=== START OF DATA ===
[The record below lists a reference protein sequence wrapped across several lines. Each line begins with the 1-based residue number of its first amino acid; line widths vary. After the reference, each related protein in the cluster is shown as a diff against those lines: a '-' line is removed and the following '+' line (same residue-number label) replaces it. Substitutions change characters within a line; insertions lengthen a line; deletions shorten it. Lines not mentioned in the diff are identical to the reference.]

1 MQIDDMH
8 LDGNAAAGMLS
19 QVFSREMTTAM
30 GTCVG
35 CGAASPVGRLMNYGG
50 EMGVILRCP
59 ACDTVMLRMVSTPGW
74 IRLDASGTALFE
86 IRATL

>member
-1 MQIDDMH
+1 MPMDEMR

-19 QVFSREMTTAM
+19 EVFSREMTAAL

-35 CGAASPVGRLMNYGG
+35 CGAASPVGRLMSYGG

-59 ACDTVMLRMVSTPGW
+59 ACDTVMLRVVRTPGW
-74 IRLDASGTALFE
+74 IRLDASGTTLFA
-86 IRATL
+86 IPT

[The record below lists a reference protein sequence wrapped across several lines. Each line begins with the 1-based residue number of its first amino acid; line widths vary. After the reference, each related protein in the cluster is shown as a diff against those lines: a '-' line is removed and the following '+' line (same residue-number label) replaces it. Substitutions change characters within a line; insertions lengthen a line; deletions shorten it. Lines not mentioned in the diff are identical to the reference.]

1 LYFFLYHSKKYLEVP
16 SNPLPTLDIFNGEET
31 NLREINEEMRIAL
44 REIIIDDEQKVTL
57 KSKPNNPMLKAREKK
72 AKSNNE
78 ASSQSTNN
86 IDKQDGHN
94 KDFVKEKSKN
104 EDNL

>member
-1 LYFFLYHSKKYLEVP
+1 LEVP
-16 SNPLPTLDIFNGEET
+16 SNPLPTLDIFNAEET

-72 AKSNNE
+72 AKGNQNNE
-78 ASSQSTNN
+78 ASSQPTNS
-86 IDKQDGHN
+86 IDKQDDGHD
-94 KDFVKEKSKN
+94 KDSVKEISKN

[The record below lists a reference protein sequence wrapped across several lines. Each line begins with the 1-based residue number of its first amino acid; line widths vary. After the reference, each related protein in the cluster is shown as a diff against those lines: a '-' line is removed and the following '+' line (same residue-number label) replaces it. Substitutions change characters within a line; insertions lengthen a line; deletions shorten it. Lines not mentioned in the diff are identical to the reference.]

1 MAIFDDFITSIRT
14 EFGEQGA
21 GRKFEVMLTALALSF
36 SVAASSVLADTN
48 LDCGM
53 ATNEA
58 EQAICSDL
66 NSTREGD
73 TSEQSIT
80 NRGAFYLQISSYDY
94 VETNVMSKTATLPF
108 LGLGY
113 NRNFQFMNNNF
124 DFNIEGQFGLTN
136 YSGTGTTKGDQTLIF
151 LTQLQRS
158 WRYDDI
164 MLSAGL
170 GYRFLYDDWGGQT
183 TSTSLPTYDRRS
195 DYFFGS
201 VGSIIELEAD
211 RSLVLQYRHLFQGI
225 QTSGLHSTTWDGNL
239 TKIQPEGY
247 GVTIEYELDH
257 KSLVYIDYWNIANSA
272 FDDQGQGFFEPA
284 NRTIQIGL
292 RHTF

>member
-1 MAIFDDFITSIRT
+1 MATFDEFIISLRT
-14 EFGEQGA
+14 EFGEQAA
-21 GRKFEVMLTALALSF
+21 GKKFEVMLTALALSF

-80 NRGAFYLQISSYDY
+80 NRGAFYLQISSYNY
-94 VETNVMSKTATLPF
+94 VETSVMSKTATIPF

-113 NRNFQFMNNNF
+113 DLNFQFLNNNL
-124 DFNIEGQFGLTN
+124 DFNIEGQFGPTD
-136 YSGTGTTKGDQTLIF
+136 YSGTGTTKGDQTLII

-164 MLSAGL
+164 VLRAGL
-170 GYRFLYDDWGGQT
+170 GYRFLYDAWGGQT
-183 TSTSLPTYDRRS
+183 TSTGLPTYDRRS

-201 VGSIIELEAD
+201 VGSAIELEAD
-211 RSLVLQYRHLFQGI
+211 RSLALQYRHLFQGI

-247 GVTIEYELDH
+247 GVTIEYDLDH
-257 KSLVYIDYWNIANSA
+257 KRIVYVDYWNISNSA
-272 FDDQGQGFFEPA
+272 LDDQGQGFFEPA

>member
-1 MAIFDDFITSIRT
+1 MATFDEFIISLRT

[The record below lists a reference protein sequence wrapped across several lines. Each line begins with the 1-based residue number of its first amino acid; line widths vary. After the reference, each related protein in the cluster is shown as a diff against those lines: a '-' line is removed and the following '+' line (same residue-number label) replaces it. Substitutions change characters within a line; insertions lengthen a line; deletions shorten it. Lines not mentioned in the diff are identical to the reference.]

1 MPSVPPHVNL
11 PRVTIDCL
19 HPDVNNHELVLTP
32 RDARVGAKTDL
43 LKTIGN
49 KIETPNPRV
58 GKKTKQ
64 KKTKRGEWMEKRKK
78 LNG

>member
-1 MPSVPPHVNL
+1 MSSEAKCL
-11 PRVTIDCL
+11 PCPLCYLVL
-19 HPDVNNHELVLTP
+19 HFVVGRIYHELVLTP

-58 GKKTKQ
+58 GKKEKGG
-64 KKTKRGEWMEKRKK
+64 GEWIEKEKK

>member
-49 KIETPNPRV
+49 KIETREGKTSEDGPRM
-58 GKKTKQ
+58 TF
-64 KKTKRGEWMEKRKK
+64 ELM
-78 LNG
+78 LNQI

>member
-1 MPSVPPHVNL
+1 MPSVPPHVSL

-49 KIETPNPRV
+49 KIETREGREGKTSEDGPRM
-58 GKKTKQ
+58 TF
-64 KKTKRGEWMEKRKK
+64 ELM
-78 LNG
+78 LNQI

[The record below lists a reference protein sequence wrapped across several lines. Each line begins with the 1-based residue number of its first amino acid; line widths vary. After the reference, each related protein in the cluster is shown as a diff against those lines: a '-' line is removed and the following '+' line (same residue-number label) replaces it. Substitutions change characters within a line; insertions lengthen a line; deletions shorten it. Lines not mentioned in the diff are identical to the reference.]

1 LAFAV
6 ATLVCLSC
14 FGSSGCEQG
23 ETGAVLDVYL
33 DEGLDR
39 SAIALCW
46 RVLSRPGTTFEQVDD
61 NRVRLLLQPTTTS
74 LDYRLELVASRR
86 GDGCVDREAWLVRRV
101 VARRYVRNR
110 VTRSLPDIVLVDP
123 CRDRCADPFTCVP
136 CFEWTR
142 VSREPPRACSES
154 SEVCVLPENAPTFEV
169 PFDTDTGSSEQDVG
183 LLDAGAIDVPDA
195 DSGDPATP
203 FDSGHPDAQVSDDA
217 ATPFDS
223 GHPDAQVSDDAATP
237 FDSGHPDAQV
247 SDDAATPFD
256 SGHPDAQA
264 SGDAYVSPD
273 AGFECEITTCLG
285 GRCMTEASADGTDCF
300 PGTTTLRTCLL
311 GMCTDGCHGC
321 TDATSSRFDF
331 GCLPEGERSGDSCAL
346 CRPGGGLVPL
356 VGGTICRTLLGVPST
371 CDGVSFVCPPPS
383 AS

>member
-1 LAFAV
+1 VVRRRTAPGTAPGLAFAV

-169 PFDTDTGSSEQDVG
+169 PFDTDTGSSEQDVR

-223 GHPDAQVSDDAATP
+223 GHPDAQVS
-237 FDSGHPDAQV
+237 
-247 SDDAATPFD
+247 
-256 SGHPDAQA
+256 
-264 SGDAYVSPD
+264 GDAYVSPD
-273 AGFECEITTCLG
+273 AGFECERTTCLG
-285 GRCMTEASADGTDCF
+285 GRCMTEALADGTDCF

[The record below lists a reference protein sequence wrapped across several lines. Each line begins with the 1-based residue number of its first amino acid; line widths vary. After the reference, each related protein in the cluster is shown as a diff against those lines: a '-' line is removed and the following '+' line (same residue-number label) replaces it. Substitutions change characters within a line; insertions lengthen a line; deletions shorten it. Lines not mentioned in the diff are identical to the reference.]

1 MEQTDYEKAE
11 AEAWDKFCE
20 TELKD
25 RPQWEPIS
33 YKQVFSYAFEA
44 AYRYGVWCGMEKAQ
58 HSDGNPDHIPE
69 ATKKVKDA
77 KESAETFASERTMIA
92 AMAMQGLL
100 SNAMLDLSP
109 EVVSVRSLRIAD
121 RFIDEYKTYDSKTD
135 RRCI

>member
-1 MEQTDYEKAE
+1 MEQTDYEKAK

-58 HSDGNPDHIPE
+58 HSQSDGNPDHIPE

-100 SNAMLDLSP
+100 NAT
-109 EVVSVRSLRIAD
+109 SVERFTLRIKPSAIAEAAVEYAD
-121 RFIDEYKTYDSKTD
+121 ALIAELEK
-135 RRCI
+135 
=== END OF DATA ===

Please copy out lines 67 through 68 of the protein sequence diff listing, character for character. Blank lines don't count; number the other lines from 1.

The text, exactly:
170 GYRFLYDDWGGQT
183 TSTSLPTYDRRS